These showings saw him signed by Tyrrell Racing. He was a regular points-scorer over two seasons with the team, with his best results being two 3rd places, achieved at the 1979 South African Grand Prix and the 1979 British Grand Prix.

He began 1981 with a temporary assignment for Ligier, standing in while Jean-Pierre Jabouille returned to fitness, for two races. He then drove with Osella beginning midway through the season, giving some respectable performances for the small, underfunded team.

1982 saw a full season with Osella, with Jarier securing the team’s best-ever finish with 4th at the San Marino Grand Prix (which was boycotted by the majority of British teams). While the rest of the year would be difficult, Jarier was instrumental in keeping the team’s morale up following the death of Riccardo Paletti at the Canadian Grand Prix. The following year saw a full season with Equipe Ligier, but after a good run at Long Beach ended with a collision with Keke Rosberg, he seemed to lose hope, and finished the season without points.

During the 1983 season, he became grossly unpopular with the other drivers due to his bad behavior as a back marker on the track during races. At the 1983 Austrian Grand Prix he made many drivers angry because of his blocking tactics as a back marker. On lap 22, Ferrari driver Patrick Tambay, who had led the race from the start, was held up by Jarier for 2 corners (the Glatsch-kurve and the Bosch-kurve). As he was being held up, Tambay’s team-mate Rene Arnoux was able to pass Tambay on the approach to the Texaco-Schikane by boxing Tambay in behind Jarier. This also allowed Brabham driver Nelson Piquet to come from 3rd to 2nd by nipping past Tambay into the second of the two left-handers, which dropped Tambay to 3rd and denied him the lead he had been preparing to re-take from Arnoux. A furious Tambay waved his fist at Jarier when he finally did pass him. BBC commentators Murray Walker and James Hunt were appalled at Jarier’s driving, with Hunt saying:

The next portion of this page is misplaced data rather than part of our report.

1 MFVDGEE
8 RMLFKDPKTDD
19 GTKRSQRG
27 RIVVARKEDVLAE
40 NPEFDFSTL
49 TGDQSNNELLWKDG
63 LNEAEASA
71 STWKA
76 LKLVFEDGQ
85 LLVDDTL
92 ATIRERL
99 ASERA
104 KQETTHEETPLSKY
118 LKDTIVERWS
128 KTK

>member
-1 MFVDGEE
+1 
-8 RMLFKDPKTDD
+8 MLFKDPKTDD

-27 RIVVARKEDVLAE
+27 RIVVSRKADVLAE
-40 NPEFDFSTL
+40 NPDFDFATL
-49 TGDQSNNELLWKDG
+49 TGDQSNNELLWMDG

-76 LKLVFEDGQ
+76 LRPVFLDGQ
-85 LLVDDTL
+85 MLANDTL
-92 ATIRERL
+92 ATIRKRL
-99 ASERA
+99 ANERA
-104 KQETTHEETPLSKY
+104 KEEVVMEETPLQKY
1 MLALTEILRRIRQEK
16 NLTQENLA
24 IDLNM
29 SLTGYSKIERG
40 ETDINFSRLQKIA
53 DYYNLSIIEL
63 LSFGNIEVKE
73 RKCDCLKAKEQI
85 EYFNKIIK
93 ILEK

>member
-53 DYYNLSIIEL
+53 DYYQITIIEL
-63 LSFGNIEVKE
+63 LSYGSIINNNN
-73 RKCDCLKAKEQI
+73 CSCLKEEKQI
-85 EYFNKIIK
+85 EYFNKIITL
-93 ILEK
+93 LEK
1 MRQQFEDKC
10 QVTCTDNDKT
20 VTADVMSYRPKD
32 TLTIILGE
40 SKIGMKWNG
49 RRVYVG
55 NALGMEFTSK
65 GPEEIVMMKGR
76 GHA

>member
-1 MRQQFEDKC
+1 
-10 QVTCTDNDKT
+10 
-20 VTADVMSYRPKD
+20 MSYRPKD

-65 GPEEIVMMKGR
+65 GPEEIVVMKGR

“Jarier really is completely out of order, he really shouldn’t be allowed to drive in Grand Prix racing. He’s got a mental age of 10 in the first place, and that was an absolutely disgraceful bit of driving for a driver of his experience…the authorities have to crack down on driving like that…he should certainly receive a short suspension, and for being himself, he should receive a permanent suspension.”
Even the gentlemanly Walker also made rare scathing comments on Jarier’s driving, he said “In all my years as a commentator, but certainly no driver, I have to admit, that was an awful and crass piece of driving by Jarier.” At this point in the season, in terms of his Formula One status, Jarier was at the point of no return.

Following this, Jarier retired from motorsport, but was tempted back to drive in the Porsche Supercup in 1994. This led to several sports car drives, winning the 1998 and 1999 French GT Championships. Jarier introduced himself to a new generation by contributing major stunt work to the film Ronin, directed by John Frankenheimer who also directed the 1966 classic, Grand Prix.